Sunday , September 18, 2011
Southampton, England » At the opening of the recent five-day European Wave and Tidal Energy Conference, I presented a proclamation from Gov. Neil Abercrombie and Lt. Gov. Brian Schatz encouraging wave energy developers “to strongly consider Hawaii as an ideal market to present your products to the world.”
I also informed the nearly 500 attendees from 29 nations that Marine Corps Base Hawaii at Kaneohe Bay was leading our state with its plans to construct a wave hub, where local and international wave energy converters (WECs) could be “plugged in” and tested in Hawaii’s waters. This readies Hawaii to benefit from a global surge in wave energy production.
Indeed, Mike Reed, of the U.S. Department of Energy, Water Power Program, told conventioneers that the program’s mission is to develop innovative technology capable of generating cost-effective and clean renewable energy. Between $39 million and $50 million in federal dollars is allocated for fiscal year 2012, with an ultimate goal of bringing 23-38 gigawatts yearly on line. Noting that technologies are rapidly developing, Reed made it clear the U.S. would be active in this new market space.
A bit of history, courtesy of Stephen Salter, of the School of Engineering and Electronics at the University of Edinburgh: “In the autumn of 1973 the western economies were given the rare chance of a ride in a time machine and saw what the world would be like when there was no longer cheap oil.
“Most people thought it looked rather uncomfortable. … Others, who had previously been regarded as eccentric, increased their efforts to develop what were then called alternative, and now are called renewable, energy sources. Still others set out to destroy what they saw to be a threat.”
And they succeeded.
Fast forward to 2011, and this time renewable energy must succeed, and wave energy will play a major role. There are nearly 10 WEC companies close to full commercial stage. Utilities are engaged with some of these, meaning they will go online, including Wave Dragon and Wavestar in Denmark, OE Ocean Energy in Ireland, Aquamarine-Oyster in Scotland, and Oceanlinx in Australia.
Scotland has declared it will obtain 100 percent electricity from renewables by 2020. At 31 percent now, wave energy is playing a major role in achieving this objective.
The CORES project (Components for Ocean Renewable Energy Systems), led by Tony Lewis, of University College Cork in Ireland, has been a collaborative effort by 13 partners in seven countries. Sea-test results have been very encouraging and CORES demonstrates how international collaboration can bring wave energy online.
Until Marine Corps Base Hawaii stepped forward, Hawaii’s policies have been primarily limited to wind and solar, thereby ignoring the vast and powerful non-polluting natural energy source surrounding our islands. This fuel — the waves — is free, unlike imported fossil fuel the utilities use to power our islands.
With the leadership of MCBH, Hawaii will soon tap into its wave resources, ultimately reducing the cost of power and our addiction to oil.
Awakened from his slumber by an early-morning phone call, current South Maui Rep. George Fontaine, a former Maui police captain, thought he was “dreaming” when he saw the attack on the World Trade Center on television.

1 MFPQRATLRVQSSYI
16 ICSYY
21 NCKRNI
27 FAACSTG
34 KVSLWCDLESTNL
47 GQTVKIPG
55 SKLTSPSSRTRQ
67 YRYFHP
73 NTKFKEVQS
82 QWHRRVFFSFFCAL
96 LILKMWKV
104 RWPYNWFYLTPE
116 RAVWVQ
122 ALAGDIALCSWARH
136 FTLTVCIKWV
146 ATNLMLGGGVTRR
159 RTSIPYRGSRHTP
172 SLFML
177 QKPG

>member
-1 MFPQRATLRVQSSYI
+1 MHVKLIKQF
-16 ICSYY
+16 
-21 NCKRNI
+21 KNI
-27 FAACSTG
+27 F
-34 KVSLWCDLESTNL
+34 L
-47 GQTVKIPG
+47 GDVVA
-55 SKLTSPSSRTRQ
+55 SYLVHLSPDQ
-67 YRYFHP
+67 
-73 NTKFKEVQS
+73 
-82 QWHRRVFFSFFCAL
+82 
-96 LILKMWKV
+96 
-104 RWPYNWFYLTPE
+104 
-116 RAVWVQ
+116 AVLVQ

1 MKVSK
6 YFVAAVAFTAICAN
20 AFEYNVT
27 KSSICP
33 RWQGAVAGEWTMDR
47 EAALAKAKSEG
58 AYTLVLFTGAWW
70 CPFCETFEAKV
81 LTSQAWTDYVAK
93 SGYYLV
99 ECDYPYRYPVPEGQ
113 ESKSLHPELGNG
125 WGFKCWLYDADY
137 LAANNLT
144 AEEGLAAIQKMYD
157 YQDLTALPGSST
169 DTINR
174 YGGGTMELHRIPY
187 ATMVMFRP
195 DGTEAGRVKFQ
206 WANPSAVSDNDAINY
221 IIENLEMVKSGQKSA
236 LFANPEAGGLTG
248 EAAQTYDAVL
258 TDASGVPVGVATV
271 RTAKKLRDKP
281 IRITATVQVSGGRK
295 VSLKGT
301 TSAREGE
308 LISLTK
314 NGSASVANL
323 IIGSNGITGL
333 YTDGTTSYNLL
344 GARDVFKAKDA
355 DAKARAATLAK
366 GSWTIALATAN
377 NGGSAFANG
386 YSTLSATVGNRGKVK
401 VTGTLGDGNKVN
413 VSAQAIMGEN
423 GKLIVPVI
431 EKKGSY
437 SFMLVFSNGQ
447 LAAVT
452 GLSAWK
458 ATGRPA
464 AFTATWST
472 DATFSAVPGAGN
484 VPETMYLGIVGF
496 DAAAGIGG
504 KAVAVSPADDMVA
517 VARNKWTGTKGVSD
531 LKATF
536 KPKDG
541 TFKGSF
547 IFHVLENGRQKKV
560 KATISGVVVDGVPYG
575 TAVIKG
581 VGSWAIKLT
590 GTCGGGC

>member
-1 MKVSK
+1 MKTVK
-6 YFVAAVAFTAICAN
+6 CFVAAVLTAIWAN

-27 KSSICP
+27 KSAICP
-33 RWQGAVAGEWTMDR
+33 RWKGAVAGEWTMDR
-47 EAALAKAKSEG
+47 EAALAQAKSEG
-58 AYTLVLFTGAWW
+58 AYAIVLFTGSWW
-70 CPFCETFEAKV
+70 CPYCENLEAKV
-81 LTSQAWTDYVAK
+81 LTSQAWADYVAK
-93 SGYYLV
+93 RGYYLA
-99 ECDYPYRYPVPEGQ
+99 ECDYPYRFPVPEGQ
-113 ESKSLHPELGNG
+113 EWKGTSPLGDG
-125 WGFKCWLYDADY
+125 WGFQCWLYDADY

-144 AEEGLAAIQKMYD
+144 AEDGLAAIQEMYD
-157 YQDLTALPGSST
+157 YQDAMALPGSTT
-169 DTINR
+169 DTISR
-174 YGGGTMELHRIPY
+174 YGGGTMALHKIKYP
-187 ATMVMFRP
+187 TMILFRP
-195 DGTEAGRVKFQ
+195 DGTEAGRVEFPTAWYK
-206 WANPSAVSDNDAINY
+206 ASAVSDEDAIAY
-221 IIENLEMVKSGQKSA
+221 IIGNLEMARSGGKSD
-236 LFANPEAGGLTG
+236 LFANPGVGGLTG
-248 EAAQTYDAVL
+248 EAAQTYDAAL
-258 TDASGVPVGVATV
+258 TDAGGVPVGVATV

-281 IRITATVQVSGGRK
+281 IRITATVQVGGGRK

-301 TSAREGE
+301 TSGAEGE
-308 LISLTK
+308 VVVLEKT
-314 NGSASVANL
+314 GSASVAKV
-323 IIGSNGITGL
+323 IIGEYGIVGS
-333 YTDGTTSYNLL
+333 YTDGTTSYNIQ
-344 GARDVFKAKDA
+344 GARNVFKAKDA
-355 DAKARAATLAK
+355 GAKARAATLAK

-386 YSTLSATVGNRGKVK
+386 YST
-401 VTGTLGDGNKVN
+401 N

“I got this early-morning phone call from my assistant chief, my boss, I think it was 4 o’clock in the morning,” said the Wailea resident who at the time was commander of the Wailuku Patrol District.
His boss told him to turn on the television and said: “We’re at war.”
Fontaine saw the replay of the first plane crashing into the World Trade Center.
“I just sat there in horror as the second plane came in. I was just in complete shock . . . that anyone would be capable of doing that,” said the now 50-year-old.
Fontaine remembered asking himself: “How could this have happened?”
He and his boss stayed on the telephone for five to 10 minutes while watching the events unfold.
“I thought I was dreaming,” he said.
After Fontaine hung up, he called his father in Los Angeles. Fontaine heard a rumor that a plane also was headed for that city.
“He was like surprisingly calm about everything,” Fontaine said of his father, now deceased.
Then the captain headed into work for a busy day that is hard for him to recall in detail 10 years later.
But he said police did check the county’s infrastructure and listened to any details provided by the FBI. Police commanders met to discuss the situation and any other potential dangers.
“We (police) are always able to provide good public service, 9/11 was no different,” he said.
He said a lesson he takes away from the tragedy, and one he hopes that others also take away, is to “always be vigilant.”
With his law enforcement background, Fontaine said he also is focused on public safety while at his current job as a state House representative.
The terrorist attacks on U.S. soil showed that there is a potential for violence to occur anywhere, he added.
“It was an experience that changed my life,” he said.
* Melissa Tanji can be reached at firstname.lastname@example.org. See story at http://mauinews.com/page/content.detail/id/553350/Fontaine–Day-an–experience-that–changed-my-life-.html
for more information contact: http://hawaiikailions.org/